Penny is one of publishing's most respected experts for marketing your books and she wrote a great post for Joel Friedlander on his Book Designer Blog. The article by Penny talked about how to get more recognition from Amazon's algorithm.
It's definitely an excellent read that you can find here. Her article discuses Keywords, SEO, categories and book descriptions. She also gives some very good insight on Amazon's algorithm. Some (but not all) of the key pieces of information I learned from her article are:
- You need to have at least 500 words in your book description to get picked up by Amazon's search engine. When I looked at mine it was 299. I actually thought it was okay because my word count was about the same as John Grisham's. The difference is John Grisham doesn't need Amazon algorithm to find his books and promote them. Readers ping him enough he'll always get to the top. I do need to get Amazon to notice so I upped my word count.
- Keywords: This was again where I was not taking full advantage of the Amazon opportunity. I think when I looked back at it I only had about 4 of the 7 categories. Not very smart on my part. Thankfully Amazon makes it very easy to make changes on the back end so I went in and added keywords to make it to 7.
- Subtitle--My subtitle had been blank. I cannot manually change on Createspace so I sent a note to support and if that does not work I plan to go through Author Central. On KDP you can make the change yourself, which I did.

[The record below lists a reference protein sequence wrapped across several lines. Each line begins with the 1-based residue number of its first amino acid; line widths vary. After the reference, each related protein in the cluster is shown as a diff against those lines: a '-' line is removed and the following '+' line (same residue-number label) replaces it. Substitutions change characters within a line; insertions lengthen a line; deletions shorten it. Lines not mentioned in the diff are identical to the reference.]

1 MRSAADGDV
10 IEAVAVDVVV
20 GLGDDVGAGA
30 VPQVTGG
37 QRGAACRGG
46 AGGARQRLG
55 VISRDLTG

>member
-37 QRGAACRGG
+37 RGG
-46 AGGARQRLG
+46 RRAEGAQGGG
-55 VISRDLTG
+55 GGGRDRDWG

- Changes to book description and blog: Google loves blogs that update their content and Penny thinks Amazon's algorithms may too. So it may make sense to tweak my description once in a while.
One other change I made, which I am probably way too proud about is that I figured out how to do some html coding so that my description, esp for the paperback version, should look much better. I did some bold, added paragraph breaks and even did an italics. I'm going to review some book descriptions today, especially from independently published authors, and see how many use html to improve the aesthetics of their descriptions versus those who were making the mistake of just having simple block text.
I'm excited to see how the changes look and I will up post the new description here in a future post. (What? You don't think I was going to post in this same post did you? Not after I learned that Google loves blogs that are frequently updated. The description is over 500 words which is what google likes so I'll show them some love by creating a separate post for them.)
If you want to learn more about Penny, you can find her on her blog